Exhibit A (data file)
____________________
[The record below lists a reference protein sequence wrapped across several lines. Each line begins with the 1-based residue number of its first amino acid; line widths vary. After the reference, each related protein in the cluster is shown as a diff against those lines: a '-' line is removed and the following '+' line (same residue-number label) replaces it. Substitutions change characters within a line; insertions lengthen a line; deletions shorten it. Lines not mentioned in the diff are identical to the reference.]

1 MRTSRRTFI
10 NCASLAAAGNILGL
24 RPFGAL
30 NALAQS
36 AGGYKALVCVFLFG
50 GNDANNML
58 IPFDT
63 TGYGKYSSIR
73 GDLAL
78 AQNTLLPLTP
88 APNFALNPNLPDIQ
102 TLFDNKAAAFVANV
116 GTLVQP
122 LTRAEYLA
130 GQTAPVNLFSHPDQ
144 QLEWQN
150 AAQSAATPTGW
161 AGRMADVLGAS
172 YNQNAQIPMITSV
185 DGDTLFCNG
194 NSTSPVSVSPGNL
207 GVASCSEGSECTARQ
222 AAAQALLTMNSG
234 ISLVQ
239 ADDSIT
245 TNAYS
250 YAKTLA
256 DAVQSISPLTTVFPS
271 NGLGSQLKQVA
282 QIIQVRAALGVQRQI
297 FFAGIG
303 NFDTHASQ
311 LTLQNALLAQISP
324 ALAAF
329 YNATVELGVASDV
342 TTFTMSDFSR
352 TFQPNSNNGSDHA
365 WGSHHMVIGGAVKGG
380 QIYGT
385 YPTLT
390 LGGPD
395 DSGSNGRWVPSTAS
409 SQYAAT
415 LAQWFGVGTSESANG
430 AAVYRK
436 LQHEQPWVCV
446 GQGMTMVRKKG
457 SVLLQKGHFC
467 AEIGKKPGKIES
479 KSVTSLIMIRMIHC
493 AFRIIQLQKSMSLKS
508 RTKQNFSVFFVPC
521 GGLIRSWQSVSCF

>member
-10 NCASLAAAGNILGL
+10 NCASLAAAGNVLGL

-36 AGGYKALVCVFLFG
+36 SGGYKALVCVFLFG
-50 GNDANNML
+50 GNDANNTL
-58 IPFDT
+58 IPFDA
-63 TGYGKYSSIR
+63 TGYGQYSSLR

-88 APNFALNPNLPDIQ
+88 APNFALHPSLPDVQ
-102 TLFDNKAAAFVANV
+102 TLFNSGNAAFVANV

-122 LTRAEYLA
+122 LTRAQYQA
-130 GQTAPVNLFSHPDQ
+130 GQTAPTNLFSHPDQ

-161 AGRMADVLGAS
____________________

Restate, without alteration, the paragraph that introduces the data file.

[The record below lists a reference protein sequence wrapped across several lines. Each line begins with the 1-based residue number of its first amino acid; line widths vary. After the reference, each related protein in the cluster is shown as a diff against those lines: a '-' line is removed and the following '+' line (same residue-number label) replaces it. Substitutions change characters within a line; insertions lengthen a line; deletions shorten it. Lines not mentioned in the diff are identical to the reference.]